A Brief History of Everything, feat. Neil deGrasse Tyson • 2015 MinutePhysics

Category: Astronomy
Download:

We begin our story about 13.7 billion years ago, when all the space, matter, and energy of the known Universe was locked up in a volume less than one trillionth of the size of the point of a pen.

MinutePhysics • 2015 • 2 episodes •

A Brief History of Everything, feat. Neil deGrasse Tyson

We begin our story about 13.7 billion years ago, when all the space, matter, and energy of the known Universe was locked up in a volume less than one trillionth of the size of the point of a pen.

2015 • Astronomy

You might also like

Magnificent Desolation

1969-1970, takes Americans to the moon and back. Dreams of space dramatically intersect with dreams of democracy on American soil, raising questions of national priorities and national identity. The final episode also considers what happens to scientific and engineering programs — and to a country — after ambitious national goals have been achieved.

3/3Chasing the Moon • 2019 • Astronomy

The Big Think: Should We Go to Mars

The attempt to send and land astronauts on Mars risks billions of dollars and the lives of those brave enough to attempt it. Is the possible benefit really worth the risk? And is it really achievable? Guiding us through this ethical and scientific minefield is Dr Kevin Fong. Kevin's diverse background in astrophysics, aeronautics and medicine makes him uniquely placed to understand the technical and human challenges of this perilous journey. With the help of the BBC's rich archive and a cast of supporting experts, Kevin leads us through the journey to Mars stage by stage. For Kevin, not only is this the toughest journey we will ever attempt, it is one that he feels we ultimately must make if we are to survive as a species.

2017 • Astronomy

Terraforming Mars

Could human settlements on Mars become reality as early as 100 years from now? Artificial micro organisms created with the latest techniques in synthetic biology could be used to produce resources such as iron, energy, and food directly on the planet itself. What would this new "Earth" look like?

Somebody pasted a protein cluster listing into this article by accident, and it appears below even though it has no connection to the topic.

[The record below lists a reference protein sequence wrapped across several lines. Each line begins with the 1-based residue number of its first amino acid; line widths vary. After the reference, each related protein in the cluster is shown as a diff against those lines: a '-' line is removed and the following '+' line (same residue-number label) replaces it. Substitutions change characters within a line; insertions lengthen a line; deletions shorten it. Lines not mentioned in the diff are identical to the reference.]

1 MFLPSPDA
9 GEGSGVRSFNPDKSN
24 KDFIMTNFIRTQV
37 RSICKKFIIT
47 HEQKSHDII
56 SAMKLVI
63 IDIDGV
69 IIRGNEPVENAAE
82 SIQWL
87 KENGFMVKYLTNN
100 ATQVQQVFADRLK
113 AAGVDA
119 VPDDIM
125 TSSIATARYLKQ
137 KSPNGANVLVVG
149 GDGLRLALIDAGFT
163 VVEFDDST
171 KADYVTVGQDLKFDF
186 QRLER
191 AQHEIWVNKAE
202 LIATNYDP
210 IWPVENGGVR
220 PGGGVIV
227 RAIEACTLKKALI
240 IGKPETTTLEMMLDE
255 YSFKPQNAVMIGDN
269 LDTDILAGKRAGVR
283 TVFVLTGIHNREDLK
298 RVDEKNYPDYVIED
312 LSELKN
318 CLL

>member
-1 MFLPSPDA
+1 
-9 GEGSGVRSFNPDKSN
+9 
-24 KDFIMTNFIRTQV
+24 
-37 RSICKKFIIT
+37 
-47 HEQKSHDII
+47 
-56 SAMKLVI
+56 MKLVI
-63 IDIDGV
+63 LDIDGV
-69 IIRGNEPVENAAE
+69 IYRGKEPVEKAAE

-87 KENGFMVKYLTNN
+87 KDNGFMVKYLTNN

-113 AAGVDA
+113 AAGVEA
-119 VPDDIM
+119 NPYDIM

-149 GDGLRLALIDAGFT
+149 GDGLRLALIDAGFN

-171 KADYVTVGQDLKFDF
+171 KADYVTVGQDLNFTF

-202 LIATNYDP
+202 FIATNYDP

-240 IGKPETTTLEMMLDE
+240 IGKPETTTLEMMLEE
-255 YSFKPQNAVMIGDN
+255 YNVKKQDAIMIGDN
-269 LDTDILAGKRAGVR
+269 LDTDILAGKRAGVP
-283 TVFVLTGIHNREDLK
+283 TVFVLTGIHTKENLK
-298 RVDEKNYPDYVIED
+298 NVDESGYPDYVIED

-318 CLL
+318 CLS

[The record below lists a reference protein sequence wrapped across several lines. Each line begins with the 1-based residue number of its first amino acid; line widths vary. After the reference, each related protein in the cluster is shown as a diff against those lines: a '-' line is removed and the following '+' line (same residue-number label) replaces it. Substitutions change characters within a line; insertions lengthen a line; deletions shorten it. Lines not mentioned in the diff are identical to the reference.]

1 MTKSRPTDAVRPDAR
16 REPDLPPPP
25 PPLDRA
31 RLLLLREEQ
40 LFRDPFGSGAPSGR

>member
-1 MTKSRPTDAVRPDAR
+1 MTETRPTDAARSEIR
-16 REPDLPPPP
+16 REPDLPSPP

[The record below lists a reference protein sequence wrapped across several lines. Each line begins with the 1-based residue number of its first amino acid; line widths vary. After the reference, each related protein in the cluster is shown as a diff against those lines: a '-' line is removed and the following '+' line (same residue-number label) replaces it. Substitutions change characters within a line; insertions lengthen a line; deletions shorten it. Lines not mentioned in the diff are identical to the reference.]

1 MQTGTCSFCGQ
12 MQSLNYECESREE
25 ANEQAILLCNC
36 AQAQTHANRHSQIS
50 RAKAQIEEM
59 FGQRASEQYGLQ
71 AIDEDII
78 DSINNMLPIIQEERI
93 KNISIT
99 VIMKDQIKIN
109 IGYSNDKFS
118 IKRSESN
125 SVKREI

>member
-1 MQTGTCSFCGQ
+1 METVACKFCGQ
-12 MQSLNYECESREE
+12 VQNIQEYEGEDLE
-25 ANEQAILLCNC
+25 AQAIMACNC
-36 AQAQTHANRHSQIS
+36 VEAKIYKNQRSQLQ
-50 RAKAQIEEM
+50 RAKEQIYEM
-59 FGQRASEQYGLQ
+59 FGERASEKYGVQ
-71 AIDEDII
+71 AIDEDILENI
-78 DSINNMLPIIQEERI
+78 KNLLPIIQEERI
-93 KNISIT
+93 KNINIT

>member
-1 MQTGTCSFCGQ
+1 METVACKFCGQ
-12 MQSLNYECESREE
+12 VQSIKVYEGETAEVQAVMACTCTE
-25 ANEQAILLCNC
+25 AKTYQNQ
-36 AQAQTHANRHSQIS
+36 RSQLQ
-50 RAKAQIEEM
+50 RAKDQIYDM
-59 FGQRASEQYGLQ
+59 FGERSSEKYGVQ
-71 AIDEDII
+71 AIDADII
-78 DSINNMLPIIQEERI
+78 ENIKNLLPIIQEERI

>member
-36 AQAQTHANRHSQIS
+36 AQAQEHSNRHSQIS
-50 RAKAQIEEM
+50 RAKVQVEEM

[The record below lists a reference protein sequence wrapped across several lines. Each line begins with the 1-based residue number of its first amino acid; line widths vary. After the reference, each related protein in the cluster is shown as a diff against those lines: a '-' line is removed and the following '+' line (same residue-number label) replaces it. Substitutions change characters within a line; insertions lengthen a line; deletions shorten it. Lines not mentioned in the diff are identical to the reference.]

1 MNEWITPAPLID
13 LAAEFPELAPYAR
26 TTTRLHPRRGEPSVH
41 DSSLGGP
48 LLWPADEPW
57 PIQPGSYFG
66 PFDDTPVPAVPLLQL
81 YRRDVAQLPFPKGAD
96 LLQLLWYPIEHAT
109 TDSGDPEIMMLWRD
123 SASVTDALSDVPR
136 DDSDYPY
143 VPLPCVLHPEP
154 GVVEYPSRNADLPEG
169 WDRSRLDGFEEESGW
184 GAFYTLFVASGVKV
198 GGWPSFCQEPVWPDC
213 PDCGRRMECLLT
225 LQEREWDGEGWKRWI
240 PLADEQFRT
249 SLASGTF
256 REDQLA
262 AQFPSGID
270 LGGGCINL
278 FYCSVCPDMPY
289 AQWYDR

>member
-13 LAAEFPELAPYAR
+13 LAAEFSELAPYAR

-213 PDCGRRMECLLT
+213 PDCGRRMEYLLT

1Cosmic Front • 2014 • Astronomy

Using Stars to See Gravitational Waves

Now that gravitational waves are definitely a thing, it’s time to think about some of the crazy things we can figure out with them. In some cases we’re going to need a gravitational wave observatory - in fact, we've already built one.

PBS Space Time • 2018 • Astronomy

Secrets of the Solar System

New planets are now being discovered outside our solar system on a regular basis, and these strange new worlds are forcing scientists to rewrite the history of our own solar system. Far from a simple story of stable orbits, the creation of our solar system is a tale of hellfire, chaos and planetary pinball. It's a miracle our Earth is here at all.

HorizonAstronomy

The Sun’s surprising movement across the sky

Suppose you placed a camera at a fixed position, took a picture of the sky at the same time every day for an entire year, and overlaid all of the photos on top of each other. What would the sun look like in that combined image? A stationary dot? A circular path? Neither. Oddly enough, it makes a ‘figure 8’ pattern, known as the Sun’s analemma.

TED-Ed • 2015 • Astronomy